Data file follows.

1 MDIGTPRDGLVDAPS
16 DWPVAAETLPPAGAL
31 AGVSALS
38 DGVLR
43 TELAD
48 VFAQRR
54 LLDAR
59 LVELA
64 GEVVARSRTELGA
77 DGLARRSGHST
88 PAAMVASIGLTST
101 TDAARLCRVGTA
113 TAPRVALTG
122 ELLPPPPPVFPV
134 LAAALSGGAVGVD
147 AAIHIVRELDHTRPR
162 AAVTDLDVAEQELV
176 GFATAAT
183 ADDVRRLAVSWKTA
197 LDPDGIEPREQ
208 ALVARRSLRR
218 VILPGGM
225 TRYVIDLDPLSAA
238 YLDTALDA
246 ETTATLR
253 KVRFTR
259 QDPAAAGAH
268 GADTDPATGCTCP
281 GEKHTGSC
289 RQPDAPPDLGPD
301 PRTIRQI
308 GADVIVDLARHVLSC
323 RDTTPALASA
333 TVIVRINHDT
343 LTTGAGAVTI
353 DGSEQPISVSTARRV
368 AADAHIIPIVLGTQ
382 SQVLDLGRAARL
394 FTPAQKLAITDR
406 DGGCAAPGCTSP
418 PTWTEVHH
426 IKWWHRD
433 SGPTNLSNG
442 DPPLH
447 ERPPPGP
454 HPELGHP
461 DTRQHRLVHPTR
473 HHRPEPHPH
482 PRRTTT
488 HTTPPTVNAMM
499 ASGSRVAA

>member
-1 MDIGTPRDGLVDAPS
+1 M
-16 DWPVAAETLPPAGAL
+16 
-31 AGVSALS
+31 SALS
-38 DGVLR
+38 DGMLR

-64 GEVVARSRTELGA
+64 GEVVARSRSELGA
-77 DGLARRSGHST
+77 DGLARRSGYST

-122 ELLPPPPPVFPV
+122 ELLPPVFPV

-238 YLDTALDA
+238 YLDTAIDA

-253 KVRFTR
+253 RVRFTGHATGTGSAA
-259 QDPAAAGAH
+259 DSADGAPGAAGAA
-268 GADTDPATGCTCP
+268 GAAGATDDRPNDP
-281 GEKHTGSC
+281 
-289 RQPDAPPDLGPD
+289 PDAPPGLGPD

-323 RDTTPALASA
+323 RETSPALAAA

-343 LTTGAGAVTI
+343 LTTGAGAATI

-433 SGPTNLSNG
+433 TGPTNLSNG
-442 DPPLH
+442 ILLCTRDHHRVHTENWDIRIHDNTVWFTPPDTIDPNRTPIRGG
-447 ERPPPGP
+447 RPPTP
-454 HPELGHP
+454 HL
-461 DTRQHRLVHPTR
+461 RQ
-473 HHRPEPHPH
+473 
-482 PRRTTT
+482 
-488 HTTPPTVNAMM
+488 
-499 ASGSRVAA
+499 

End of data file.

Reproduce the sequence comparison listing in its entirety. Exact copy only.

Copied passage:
1 MDIGTPRDGLVDAPS
16 DWPVAAETLPPAGAL
31 AGVSALS
38 DGVLR
43 TELAD
48 VFAQRR
54 LLDAR
59 LVELA
64 GEVVARSRTELGA
77 DGLARRSGHST
88 PAAMVASIGLTST
101 TDAARLCRVGTA
113 TAPRVALTG
122 ELLPPPPPVFPV
134 LAAALSGGAVGVD
147 AAIHIVRELDHTRPR
162 AAVTDLDVAEQELV
176 GFATAAT
183 ADDVRRLAVSWKTA
197 LDPDGIEPREQ
208 ALVARRSLRR
218 VILPGGM
225 TRYVIDLDPLSAA
238 YLDTALDA
246 ETTATLR
253 KVRFTR
259 QDPAAAGAH
268 GADTDPATGCTCP
281 GEKHTGSC
289 RQPDAPPDLGPD
301 PRTIRQI
308 GADVIVDLARHVLSC
323 RDTTPALASA
333 TVIVRINHDT
343 LTTGAGAVTI
353 DGSEQPISVSTARRV
368 AADAHIIPIVLGTQ
382 SQVLDLGRAARL
394 FTPAQKLAITDR
406 DGGCAAPGCTSP
418 PTWTEVHH
426 IKWWHRD
433 SGPTNLSNG
442 DPPLH
447 ERPPPGP
454 HPELGHP
461 DTRQHRLVHPTR
473 HHRPEPHPH
482 PRRTTT
488 HTTPPTVNAMM
499 ASGSRVAA

>member
-1 MDIGTPRDGLVDAPS
+1 M
-16 DWPVAAETLPPAGAL
+16 
-31 AGVSALS
+31 SALS
-38 DGVLR
+38 DGMLR

-64 GEVVARSRTELGA
+64 GEVVARSRSELGA
-77 DGLARRSGHST
+77 DGLARRSGYST

-122 ELLPPPPPVFPV
+122 ELLPPVFPV

-238 YLDTALDA
+238 YLDTAIDA

-253 KVRFTR
+253 RVRFTGHATGTGSAA
-259 QDPAAAGAH
+259 DSADGAPGAAGAA
-268 GADTDPATGCTCP
+268 GAAGATDDRPNDP
-281 GEKHTGSC
+281 
-289 RQPDAPPDLGPD
+289 PDAPPGLGPD

-323 RDTTPALASA
+323 RETSPALAAA

-343 LTTGAGAVTI
+343 LTTGAGAATI

-433 SGPTNLSNG
+433 TGPTNLSNG
-442 DPPLH
+442 ILLCTRDHHRVHTENWDIRIHDNTVWFTPPDTIDPNRTPIRGG
-447 ERPPPGP
+447 RPPTP
-454 HPELGHP
+454 HL
-461 DTRQHRLVHPTR
+461 RQ
-473 HHRPEPHPH
+473 
-482 PRRTTT
+482 
-488 HTTPPTVNAMM
+488 
-499 ASGSRVAA
+499 